Black Friday Numbers Jingle Retailers' Holiday Bells

While it's too soon to say how the holiday retail season will shape up, shoppers certainly started it out with enthusiasm, with long lines and mall mob scenes generating headlines around the country.

But while shoppers get gold stars for attendance, spending is a little soft. The National Retail Federation (NRF) spent the long Thanksgiving weekend crunching numbers--and reports that while shopping traffic was up 4.8% compared to last year, the 147 million brave American shoppers spent about $347.44, down 3.5% from last year. (Men outspent women, $393.63 to $303.95.)

"While last year showed a greater emphasis on high-definition televisions, this year consumers were focused on lower-priced door busters like digital photo frames, laptops and cashmere sweaters," the NRF says in its release. It also reports that consumers like the ever-earlier hours of Black Friday--with 14.3% of shoppers hard at it by 4 a.m., compared to 12.4% last year.

Shoppers were most likely to scoop up clothing or clothing accessories (46.8%) as well as books, CDs, DVDs, videos or video games (41.7%). With 35.7% of shoppers, consumer electronics were also popular, as were toys (28.2%), and gift cards (21%).



Based on the weekend sales, the NRF says it continues to project that holiday sales will rise 4% this year to $474.5 billion.

Those promising figures mesh with the national retail sales estimate from ShopperTrak RCT Corp., which reports a preliminary sales estimate of $10.3 billion. Black Friday, the company says, typically counts for between 4.5% and 5% of all holiday sales.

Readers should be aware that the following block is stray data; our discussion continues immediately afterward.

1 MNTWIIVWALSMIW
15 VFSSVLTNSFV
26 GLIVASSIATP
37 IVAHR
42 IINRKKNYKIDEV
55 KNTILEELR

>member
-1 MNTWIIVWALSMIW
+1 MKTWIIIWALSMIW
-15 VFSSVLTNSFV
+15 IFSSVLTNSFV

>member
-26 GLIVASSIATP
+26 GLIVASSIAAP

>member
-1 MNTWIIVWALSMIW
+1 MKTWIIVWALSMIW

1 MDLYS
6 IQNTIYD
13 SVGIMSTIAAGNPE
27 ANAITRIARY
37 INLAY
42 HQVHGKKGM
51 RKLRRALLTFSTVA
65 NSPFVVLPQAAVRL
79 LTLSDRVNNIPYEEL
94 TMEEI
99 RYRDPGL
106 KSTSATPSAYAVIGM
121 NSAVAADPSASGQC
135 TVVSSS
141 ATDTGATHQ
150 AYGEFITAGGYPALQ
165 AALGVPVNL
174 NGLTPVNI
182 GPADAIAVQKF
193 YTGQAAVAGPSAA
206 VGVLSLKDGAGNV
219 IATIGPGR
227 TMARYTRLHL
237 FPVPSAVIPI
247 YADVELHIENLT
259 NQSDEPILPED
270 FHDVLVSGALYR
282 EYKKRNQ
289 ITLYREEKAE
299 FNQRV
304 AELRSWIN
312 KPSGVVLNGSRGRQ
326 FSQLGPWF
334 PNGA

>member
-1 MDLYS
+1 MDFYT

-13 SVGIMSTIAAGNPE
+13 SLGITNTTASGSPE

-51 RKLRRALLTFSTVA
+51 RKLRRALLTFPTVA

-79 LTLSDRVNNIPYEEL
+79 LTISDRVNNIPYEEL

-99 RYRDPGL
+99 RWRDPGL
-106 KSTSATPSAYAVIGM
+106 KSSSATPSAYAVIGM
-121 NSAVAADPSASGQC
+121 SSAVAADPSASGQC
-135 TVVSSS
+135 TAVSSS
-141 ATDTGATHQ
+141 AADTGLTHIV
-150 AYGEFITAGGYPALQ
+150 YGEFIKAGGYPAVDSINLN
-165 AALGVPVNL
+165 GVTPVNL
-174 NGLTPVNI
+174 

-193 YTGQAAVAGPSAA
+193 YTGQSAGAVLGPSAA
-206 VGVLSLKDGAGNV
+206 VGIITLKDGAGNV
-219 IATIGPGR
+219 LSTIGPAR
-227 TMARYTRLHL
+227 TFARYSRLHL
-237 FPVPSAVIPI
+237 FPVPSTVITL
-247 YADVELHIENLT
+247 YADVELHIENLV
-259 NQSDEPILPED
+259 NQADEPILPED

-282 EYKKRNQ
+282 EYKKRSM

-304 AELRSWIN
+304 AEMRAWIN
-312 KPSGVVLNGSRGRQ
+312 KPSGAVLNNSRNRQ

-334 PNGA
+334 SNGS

Next, all eyes are focusing on what happens today, as CyberMonday assumes more and more importance each year. comScore, Inc. is predicting today's spending will pass $700 million, making it the biggest spending day in online commerce history.

In the first 23 days of November, comScore reports, shoppers have already spent more than $9.3 billion--a 17% gain from the same period a year ago. Fueled by steady teasers from retailers, online retail spending was strong on both Thanksgiving Day (up 29%, to $272 million) and Black Friday (up 22%, to $531 million).

The hottest category, comScore reports, is still video games, consoles and accessories--up 134% versus the corresponding days last year, thanks to sales of Nintendo Wii, PlayStation 3 and "Halo 3." Furniture, appliances and equipment sales are up 36%, while electronics are selling at a 21% higher rate than last year.

The NRF is predicting that 72 million Americans will spend part of today shopping, up from 61 million last year--a total of 31.9% of all adults.

Meanwhile, don't expect much from your co-workers today: BJ'S Wholesale Club predicts that 46% of working Americans expect to shop for bargains today at work. About one half admit they do all their online shopping at work, while 13% confess that they have shopped online during a conference call.

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